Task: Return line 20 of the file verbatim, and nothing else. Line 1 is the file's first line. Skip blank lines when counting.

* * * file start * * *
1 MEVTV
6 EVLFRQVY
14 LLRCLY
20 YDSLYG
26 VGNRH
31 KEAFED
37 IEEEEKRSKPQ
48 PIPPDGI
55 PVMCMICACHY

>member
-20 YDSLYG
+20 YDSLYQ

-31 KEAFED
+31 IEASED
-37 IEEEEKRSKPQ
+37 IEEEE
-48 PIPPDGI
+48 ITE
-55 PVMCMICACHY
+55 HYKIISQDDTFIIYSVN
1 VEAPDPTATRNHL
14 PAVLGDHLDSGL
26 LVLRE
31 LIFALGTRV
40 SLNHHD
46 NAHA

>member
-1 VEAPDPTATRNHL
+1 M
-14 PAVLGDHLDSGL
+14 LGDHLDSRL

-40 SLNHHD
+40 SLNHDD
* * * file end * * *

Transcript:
+55 HYKIISQDDTFIIYSVN